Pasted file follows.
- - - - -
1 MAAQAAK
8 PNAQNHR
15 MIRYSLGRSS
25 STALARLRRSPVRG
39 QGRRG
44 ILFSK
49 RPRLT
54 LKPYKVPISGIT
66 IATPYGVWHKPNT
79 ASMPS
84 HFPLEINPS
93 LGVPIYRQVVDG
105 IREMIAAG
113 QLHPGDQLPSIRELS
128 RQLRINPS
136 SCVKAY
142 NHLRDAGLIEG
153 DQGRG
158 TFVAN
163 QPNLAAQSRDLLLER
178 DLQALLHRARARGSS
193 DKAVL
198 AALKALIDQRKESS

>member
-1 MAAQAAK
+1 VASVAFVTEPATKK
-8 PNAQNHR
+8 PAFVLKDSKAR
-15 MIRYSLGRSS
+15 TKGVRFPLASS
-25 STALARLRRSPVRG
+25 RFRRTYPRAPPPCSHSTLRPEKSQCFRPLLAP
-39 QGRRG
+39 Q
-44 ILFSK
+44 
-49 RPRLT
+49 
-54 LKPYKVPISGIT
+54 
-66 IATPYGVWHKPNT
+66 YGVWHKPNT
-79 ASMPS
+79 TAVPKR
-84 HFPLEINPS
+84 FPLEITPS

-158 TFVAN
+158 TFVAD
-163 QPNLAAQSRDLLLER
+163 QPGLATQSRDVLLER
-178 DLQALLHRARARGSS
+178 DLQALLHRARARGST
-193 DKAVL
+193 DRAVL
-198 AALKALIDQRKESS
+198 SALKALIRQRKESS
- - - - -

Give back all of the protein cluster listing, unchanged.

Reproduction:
1 MAAQAAK
8 PNAQNHR
15 MIRYSLGRSS
25 STALARLRRSPVRG
39 QGRRG
44 ILFSK
49 RPRLT
54 LKPYKVPISGIT
66 IATPYGVWHKPNT
79 ASMPS
84 HFPLEINPS
93 LGVPIYRQVVDG
105 IREMIAAG
113 QLHPGDQLPSIRELS
128 RQLRINPS
136 SCVKAY
142 NHLRDAGLIEG
153 DQGRG
158 TFVAN
163 QPNLAAQSRDLLLER
178 DLQALLHRARARGSS
193 DKAVL
198 AALKALIDQRKESS

>member
-1 MAAQAAK
+1 VASVAFVTEPATKK
-8 PNAQNHR
+8 PAFVLKDSKAR
-15 MIRYSLGRSS
+15 TKGVRFPLASS
-25 STALARLRRSPVRG
+25 RFRRTYPRAPPPCSHSTLRPEKSQCFRPLLAP
-39 QGRRG
+39 Q
-44 ILFSK
+44 
-49 RPRLT
+49 
-54 LKPYKVPISGIT
+54 
-66 IATPYGVWHKPNT
+66 YGVWHKPNT
-79 ASMPS
+79 TAVPKR
-84 HFPLEINPS
+84 FPLEITPS

-158 TFVAN
+158 TFVAD
-163 QPNLAAQSRDLLLER
+163 QPGLATQSRDVLLER
-178 DLQALLHRARARGSS
+178 DLQALLHRARARGST
-193 DKAVL
+193 DRAVL
-198 AALKALIDQRKESS
+198 SALKALIRQRKESS